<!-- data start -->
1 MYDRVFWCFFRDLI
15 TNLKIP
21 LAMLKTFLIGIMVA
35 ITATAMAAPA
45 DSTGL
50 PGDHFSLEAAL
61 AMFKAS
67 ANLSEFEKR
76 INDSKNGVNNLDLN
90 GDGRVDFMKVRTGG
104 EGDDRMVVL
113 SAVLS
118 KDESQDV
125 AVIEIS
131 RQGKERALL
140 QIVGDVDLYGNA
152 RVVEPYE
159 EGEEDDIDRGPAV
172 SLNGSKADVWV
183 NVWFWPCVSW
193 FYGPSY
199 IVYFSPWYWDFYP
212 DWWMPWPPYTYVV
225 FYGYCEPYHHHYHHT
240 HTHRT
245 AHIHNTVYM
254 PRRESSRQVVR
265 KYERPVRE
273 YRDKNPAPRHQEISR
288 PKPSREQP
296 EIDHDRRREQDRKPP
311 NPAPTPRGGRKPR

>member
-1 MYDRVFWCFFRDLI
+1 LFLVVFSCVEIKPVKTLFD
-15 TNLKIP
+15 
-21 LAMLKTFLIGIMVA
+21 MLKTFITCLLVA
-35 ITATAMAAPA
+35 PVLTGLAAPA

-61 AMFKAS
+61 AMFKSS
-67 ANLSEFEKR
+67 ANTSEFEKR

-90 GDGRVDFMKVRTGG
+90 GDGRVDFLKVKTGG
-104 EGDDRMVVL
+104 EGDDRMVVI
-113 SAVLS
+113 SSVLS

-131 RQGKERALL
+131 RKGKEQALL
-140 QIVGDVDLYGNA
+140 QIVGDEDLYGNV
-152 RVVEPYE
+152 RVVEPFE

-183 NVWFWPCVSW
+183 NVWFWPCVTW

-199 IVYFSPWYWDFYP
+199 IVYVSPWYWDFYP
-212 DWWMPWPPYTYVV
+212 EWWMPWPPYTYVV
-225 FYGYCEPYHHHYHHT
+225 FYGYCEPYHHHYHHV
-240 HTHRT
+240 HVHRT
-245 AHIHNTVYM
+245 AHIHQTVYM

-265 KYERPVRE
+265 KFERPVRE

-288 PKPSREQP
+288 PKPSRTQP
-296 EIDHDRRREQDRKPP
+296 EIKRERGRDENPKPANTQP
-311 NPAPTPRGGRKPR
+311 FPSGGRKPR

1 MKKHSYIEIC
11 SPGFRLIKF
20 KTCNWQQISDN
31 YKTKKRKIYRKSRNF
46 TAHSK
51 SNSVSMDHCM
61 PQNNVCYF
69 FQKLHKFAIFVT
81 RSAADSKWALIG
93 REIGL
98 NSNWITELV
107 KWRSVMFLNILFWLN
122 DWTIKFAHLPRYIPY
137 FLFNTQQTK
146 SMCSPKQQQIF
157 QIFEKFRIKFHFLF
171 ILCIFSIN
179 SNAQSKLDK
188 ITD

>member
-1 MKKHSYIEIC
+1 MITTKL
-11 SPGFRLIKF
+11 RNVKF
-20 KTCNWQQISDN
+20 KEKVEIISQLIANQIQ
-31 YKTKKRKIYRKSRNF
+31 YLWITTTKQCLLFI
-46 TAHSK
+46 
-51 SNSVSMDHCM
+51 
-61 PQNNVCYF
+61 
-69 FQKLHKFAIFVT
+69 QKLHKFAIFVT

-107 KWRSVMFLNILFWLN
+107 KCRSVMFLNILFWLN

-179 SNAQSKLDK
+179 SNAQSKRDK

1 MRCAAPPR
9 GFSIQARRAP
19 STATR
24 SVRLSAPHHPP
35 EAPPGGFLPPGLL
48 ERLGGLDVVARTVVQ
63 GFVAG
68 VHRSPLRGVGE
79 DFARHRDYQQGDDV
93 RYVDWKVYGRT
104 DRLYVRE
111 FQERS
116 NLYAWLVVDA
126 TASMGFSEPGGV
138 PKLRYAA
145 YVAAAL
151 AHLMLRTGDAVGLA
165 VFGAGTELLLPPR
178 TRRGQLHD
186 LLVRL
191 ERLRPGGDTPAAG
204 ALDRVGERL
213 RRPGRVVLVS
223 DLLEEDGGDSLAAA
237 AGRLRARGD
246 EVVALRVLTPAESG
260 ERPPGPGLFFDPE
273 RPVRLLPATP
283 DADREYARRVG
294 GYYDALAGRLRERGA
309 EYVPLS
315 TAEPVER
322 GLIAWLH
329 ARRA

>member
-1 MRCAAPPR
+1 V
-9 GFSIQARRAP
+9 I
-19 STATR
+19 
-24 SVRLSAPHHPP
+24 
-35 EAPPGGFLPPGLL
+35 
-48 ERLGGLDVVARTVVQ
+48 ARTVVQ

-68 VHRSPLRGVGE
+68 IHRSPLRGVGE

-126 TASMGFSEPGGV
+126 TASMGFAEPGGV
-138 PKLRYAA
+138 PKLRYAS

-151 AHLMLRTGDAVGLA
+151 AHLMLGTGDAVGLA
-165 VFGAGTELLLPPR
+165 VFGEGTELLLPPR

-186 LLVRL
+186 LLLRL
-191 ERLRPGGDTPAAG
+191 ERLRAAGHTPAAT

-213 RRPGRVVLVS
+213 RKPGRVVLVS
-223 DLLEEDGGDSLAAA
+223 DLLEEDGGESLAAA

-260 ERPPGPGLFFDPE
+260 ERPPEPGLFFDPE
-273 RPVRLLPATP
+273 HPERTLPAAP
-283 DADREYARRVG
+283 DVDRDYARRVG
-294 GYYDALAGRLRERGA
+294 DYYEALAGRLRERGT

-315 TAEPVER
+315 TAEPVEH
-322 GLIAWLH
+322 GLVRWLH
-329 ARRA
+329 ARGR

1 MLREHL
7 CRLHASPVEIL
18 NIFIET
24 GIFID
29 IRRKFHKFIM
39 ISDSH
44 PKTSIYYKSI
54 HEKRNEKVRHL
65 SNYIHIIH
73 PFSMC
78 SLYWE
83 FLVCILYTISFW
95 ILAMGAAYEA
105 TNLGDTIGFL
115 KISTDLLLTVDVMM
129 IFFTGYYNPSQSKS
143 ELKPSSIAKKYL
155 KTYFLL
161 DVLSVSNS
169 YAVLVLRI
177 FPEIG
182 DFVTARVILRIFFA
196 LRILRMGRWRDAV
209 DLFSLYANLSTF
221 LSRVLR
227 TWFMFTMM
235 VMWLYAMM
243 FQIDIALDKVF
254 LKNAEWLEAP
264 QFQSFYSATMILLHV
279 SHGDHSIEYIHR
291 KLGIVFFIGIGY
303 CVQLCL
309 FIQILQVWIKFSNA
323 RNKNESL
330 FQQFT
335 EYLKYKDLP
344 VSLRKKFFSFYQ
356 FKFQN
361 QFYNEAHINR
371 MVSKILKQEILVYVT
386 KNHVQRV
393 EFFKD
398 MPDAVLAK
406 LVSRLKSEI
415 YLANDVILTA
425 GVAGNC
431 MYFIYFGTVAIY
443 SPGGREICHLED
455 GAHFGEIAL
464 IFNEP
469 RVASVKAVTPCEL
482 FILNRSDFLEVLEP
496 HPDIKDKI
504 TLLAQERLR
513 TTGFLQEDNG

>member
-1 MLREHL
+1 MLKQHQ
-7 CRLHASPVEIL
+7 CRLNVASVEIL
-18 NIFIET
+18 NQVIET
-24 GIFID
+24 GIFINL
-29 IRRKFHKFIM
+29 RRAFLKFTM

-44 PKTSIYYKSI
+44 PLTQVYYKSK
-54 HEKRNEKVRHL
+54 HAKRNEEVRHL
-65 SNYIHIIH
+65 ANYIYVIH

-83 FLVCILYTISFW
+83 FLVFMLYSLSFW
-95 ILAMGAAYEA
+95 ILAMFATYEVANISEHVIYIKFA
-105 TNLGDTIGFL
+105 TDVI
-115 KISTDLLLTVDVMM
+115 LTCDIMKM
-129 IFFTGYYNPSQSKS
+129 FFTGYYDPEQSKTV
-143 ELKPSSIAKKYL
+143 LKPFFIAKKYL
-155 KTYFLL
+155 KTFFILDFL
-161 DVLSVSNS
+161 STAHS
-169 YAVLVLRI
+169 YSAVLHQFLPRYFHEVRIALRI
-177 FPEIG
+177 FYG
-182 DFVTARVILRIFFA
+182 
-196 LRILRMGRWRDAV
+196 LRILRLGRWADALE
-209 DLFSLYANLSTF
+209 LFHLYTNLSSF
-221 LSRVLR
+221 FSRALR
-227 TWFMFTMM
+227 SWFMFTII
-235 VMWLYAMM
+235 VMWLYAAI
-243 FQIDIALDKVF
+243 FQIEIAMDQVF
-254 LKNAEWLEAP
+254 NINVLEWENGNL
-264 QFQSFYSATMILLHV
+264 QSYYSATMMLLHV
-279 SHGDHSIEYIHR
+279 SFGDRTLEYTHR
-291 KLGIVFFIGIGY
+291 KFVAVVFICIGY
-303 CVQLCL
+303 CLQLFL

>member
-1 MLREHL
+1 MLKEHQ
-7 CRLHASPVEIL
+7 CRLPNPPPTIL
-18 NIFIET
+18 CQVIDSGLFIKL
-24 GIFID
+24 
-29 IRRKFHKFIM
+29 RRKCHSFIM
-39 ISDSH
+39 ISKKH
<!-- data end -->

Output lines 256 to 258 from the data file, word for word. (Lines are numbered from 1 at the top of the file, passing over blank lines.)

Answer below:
-7 CRLHASPVEIL
+7 CRLNVASVEIL
-18 NIFIET